Let's face it, the Middle Ages weren't a great time to be a witch. With the drownings, beheadings, and burnings, they just couldn't seem to catch a break. With plenty of lifestyle alternatives that wouldn't necessarily lead to a painful and fiery death, the population of spell casters dwindled before it was all but erased. One did manage to survive, though, frozen under a lake for five hundred years. She has awakened and the witch hunts are resumed, but they won't find easy prey this time around. With a smirk, a wink, and a twirl of her hair, Bayonetta channels centuries of brutality and oppression back on her assailants. She must be enjoying this.
The level of action coupled with the brutality of Bayonetta's special attacks is almost enough to give me goosebumps.
It's easy to draw parallels between Bayonetta and other action game flagships like Devil May Cry and Ninja Gaiden, but Hideki Kamiya's latest title scoffs at its genre predecessors the moment enemies appear on screen. In an acrobatic flurry of bullets, blades, and hair, Bayonetta wreaks a swathe of torture and destruction at sixty frames per second. Dante and Ryu should hit the gym before their next outing.
Combat feels visceral, and the level of action coupled with the brutality of Bayonetta's special attacks is almost enough to give me goosebumps. By stringing together combos and avoiding damage you can fill up her magic gauge, and that is used to execute various Torture Attacks, like summoning a guillotine to stuff enemies into, or a giant spiked wheel that will land on one unfortunate victim and spin mercilessly atop them. The witch takes it all in stride, and will only pause for a smug adjustment of her glasses before moving on to the next future corpse.
As cool as these skirmishes are, boss battles take the main stage by reaching absolutely ridiculous proportions. As Kamiya demonstrated his game, he stressed that he wanted to create an undivided focus on the conflict between Bayonetta and her adversaries. During a boss encounter, the entire world could be (and, as was shown, often is) crumbling around the two central opponents whose singular goal, to completely annihilate the other, is unwavering. The first example of this came when I began to cross a long stone bridge, only to have a hulking monstrosity of an angel rise up alongside the adjacent cliff wall and reach out to rip the walkway free of its supports. The fight was on as this behemoth swung the dislocated bridge in one hand, player and all, while clinging to the cliff with its other.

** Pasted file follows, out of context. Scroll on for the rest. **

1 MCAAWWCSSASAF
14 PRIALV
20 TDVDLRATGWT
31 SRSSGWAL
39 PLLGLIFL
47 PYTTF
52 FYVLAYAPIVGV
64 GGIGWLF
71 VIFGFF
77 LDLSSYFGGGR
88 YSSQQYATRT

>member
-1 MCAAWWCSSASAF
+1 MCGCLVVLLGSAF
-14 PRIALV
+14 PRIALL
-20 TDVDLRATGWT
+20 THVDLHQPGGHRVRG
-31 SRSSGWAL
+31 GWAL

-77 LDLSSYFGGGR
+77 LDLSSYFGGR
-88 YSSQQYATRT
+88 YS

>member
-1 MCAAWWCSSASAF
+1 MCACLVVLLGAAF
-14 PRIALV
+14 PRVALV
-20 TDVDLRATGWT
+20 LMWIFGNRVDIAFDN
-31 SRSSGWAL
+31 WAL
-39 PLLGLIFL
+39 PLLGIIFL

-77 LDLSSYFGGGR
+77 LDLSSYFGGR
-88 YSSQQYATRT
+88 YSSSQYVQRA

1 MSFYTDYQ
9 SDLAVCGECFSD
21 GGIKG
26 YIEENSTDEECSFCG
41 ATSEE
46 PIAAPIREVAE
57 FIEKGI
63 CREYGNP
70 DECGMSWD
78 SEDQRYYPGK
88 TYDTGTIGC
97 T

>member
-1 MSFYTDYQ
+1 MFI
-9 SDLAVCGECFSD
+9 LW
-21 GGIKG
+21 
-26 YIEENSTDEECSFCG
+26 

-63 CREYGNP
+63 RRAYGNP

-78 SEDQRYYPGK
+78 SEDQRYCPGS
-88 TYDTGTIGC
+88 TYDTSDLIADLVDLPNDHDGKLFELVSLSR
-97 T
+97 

In another instance, a dragon head exploded through a chapel wall, and when it took to the sky that particular corner of the building was ripped into the air along with the player. The powerful jaws would snap and attack while its second head, snaking around the crumbled stonework, simultaneously launched fireballs at an unfazed and unblinking Bayonetta. Needless to say, my mouth was agape as I tried to take all of this in. These battles would typically conclude with a Climax Attack, which involves summoning a demonic portal through which our protagonist's hair can take the form of an even more formidable beast that treats bosses like chew toys. Even though I was on the edge of my seat, Bayonetta's subsequent exaggerated pose and confident swagger implied that she knew what the outcome would be all along.
The environments that were shown were beautiful, and it's obvious that a lot of care went into crafting a penetrating atmosphere which conveys both the warm glow of angelic bliss and the fiery hell of a demon underworld. The enemies were also very intriguing in this sense, being themselves a shining symbol of high ideals with a dark, festering side just beneath the surface. While this juxtaposition of light and dark was always present, it is also seemed deliberately confused, and that's something that I appreciate. How could these regal angels also be so aggressive and monstrous? It raises questions about the age-old conflict of good versus evil, and suggests that both may always exist within us. Completing the show floor demonstration gave way to a simple text outro which teased the game while letting these ideas linger in the air: "In a universe of light and dark, where perception is reality."
So how do you make an established action genre even better? Bayonetta's answer is both simple and effective: add more action. It delivers cataclysmic attacks at breakneck speeds; the result is a spellbinding presentation that is a treat to watch and ultimately satisfying to control. Having experienced the over-the-top gameplay and hints of an allegorical theme, I walked away thoroughly impressed.